The Mess in Afghanistan

Afghanistan’s Bonn Agreement One Year Later: A Catalog of Missed Opportunities

by Human Rights Watch
a briefing paper, 12 pp., December 5, 2002

We Want to Live as Humans”: Repression of Women and Girls in Western Afghanistan

by Human Rights Watch
a report, 50 pp., December 2002

All Our Hopes Are Crushed: Violence and Repression in Western Afghanistan

by Human Rights Watch
a report, 52 pp., November 2002

Killing You Is a Very Easy Thing for Us”: Human Rights Abuses in Southeast Afghanistan

by Human Rights Watch
a report, 102 pp., July 2003

Afghanistan: Are We Losing the Peace?

by an Independent Task Force cosponsored by the Council on Foreign Relations and the Asia Society
a report, 24 pp., June 2003

The Situation in Afghanistan and Its Implications for International Peace and Security

by Kofi Annan to the General Assembly of the United Nations
a report, 20 pp., December 3, 2003

In late December 2001 Hamid Karzai set out for Kabul for the first time since the defeat of the Taliban. He had been fighting along with his fellow Kandahari tribesmen in the last battle against the Taliban over control of his home city. Earlier in December all the anti-Taliban Afghan factions, under the auspices of the United Nations, had signed an agreement at Bonn, which chose him as chairman of the new interim government of Afghanistan.

Karzai, a tribal chief from the Pashtun majority ethnic group, flew to Kabul in a US military aircraft, arriving in the evening. At the airport to receive him was the warlord General Mohammad Fahim, a Tajik from the Panjshir Valley (like his deceased leader Ahmed Shah Massoud), now defense minister and the head of the Shura-e-Nazar, or Northern Alliance, which had fought alongside US forces to defeat the Taliban and capture Kabul.

Fahim walked up to the plane accompanied by nearly one hundred bodyguards, loyalists, and ministers all bristling with weapons. Karzai got off the plane with just four companions. As the two men shook hands on the tarmac, Fahim looked confused. “Where are your men?” he asked. Karzai turned to him in his disarmingly gentle manner of speaking. “Why General,” he replied, “you are my men—all of you are Afghans and are my men—we are united now—surely that is why we fought the war and signed the Bonn agreement?”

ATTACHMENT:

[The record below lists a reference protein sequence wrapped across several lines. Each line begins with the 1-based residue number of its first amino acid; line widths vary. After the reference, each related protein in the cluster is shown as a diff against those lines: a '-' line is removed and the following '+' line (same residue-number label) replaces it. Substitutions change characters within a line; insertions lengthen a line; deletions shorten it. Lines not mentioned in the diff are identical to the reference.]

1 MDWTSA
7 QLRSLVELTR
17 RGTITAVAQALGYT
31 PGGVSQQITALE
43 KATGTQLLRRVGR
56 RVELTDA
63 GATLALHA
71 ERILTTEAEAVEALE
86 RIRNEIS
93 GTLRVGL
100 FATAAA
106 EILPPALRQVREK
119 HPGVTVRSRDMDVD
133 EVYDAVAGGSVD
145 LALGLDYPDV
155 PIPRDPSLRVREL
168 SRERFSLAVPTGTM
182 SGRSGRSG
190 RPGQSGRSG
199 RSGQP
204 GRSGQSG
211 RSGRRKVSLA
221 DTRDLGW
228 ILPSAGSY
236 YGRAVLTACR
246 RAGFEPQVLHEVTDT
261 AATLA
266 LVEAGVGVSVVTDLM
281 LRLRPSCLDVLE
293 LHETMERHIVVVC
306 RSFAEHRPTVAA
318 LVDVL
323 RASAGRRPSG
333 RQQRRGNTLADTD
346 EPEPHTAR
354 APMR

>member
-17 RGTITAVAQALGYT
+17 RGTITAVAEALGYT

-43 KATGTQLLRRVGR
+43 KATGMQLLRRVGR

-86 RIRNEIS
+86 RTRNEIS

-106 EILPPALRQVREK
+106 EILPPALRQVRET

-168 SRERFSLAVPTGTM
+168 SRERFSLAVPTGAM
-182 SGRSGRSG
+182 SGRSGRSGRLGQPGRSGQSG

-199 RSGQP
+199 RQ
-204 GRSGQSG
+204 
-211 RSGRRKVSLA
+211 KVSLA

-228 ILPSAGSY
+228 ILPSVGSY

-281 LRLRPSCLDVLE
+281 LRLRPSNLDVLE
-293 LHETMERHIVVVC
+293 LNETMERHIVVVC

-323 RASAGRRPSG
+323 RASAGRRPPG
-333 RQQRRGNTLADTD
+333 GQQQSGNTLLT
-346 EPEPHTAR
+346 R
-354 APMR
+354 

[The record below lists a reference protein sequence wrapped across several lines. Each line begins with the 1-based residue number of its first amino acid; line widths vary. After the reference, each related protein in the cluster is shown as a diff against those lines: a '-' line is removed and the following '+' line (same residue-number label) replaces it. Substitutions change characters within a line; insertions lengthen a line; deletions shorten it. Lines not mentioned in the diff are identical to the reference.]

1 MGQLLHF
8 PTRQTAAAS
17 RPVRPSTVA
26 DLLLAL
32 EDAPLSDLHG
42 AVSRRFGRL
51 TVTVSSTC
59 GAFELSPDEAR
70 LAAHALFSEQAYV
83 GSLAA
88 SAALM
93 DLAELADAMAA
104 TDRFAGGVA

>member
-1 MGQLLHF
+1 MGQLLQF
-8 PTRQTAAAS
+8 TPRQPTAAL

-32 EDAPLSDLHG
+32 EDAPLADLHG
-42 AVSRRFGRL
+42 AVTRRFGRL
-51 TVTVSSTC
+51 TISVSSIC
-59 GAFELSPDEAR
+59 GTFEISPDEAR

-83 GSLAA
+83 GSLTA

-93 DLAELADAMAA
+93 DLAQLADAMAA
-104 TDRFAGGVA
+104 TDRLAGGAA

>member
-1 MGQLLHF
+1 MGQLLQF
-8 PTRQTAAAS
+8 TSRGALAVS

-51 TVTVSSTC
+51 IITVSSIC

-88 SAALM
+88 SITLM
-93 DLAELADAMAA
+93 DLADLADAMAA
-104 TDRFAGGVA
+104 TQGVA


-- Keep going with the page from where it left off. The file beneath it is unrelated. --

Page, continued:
Karzai told me this story one eve-ning late this past summer in Kabul. Perhaps more than any other story I have heard in twenty-three years of writing about the war in Afghanistan, it summarizes the kind of place Afghanistan has become, but also in which direction many of its people have wanted to take the country. General Fahim, more powerful than ever with his own army and sources of income, is essentially a man of the past who thinks of Afghanistan as defined by ethnicity and tribal rule and believes power can be exercised through the guns of his followers.

From March 2002 until September 2003, Fahim delayed implementing the reforms in the Ministry of Defense that would require him to replace his Tajik generals with a more ethnically balanced officer corps. Such a reform is a precondition for carrying out a $200 million UN-sponsored plan to pay off and disarm 100,000 militiamen loyal to the warlords. Fahim was clearly trying to block reforms until the US began to apply strong pressure on him to comply. Since September Fahim has begun to make the changes demanded by the UN, but they are as yet far from complete.

In contrast, Karzai, a well-educated and widely read man, has a vision of building a modern, democratic country that would no longer be a pariah state. He wants a cabinet that would bring together its ethnically diverse members, who have been at war with one another ever since 1989, when the former Soviet Union withdrew its troops from Afghanistan. He saw no need …

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